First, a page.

Women composers were celebrated by Chair of the Department of Music and Department of Theatre Elisabeth Hoegberg and Assistant Professor of Music Mitzi Westra with a concert on March 28 in the Ruth Lilly Performance Hall. Hoegberg was featured as the pianist for the concert and Westra was featured as the singer, in her role of mezzo-soprano.
Westra and Hoegberg said they have been planning this concert since the last concert of the previous year. Westra said this is the first time they have held a concert with a theme dedicated to women composers.
“There’s a lot of music out there that music history has not covered, and primarily because of the bias against female composers,” Westra said. “When we think about female composers, a lot of people were associated [with male composers] in some way—married to or are sisters of male composers—but they were kind of pushed aside to make room for their male counterparts. So we know about those people, but we don’t realize that there are so many people out there. We’re trying to explore some more corners of the female composers that don’t get highlighted as often.”
This concert is a part of the Faculty Artists Concert series. Westra and Hoegberg put on a concert every year together around early spring time, according to Westra.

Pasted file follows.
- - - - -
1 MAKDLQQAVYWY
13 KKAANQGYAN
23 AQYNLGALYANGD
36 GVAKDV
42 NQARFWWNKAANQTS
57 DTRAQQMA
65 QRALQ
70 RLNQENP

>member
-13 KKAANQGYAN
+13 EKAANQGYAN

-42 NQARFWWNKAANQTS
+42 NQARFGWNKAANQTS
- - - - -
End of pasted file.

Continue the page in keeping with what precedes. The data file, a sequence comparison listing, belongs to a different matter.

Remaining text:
“It’s very, very important for the students to see their professors performing. Most of us are performing artists as well as teaching in front of a class…. So doing what we do, [it] gives them an example of what we expect them to be doing [on] a professional level,” Westra said. “They can see us perform, and they can model their own performances after what they see us doing.”
This concert showcased work from the 10th-century to pieces by 20th-century composers, according to Westra. She said that the songs were done in a chronological order, starting with music from the 1100s by composer Hildegard Von Bingen. Hoegberg said there were five sets of music, with a total of 15 or 16 songs. As a deviation from already performed pieces, they used a piece that Hoegberg herself wrote, called “A Birthday,” using this, Westra said, because they could not find a good piece to end the concert with.
“I wrote it thinking of Dr. Westra, and she and I worked together a lot. I had originally intended to write several pieces … but I didn’t have time to do that, so I just revised this one,” Hoegberg said. “When we started working on it together, we realized that there were just some bits of it that needed to be refined a little bit, so I was able to tweak some of the things that didn’t work very well.”
These concerts are not just an opportunity for faculty to perform, but for students to see their professors perform and gain more educational experience, Hoegberg said. She said that she hopes the students will get to hear some new kinds of music while at the concert.
“I hope they’ll take away how much Dr. Westra and I love to perform together…. A lot of not just students, [but] a lot of performers have anxiety,” Hoegberg said. “One of the things that’s great for me about working with Dr. Westra is [that] I feel so comfortable with her and enjoy it so much that it makes it easy to get up on stage. I want students to see the enjoyment of performance, not just that it’s something that you have to do if you’re a musician.”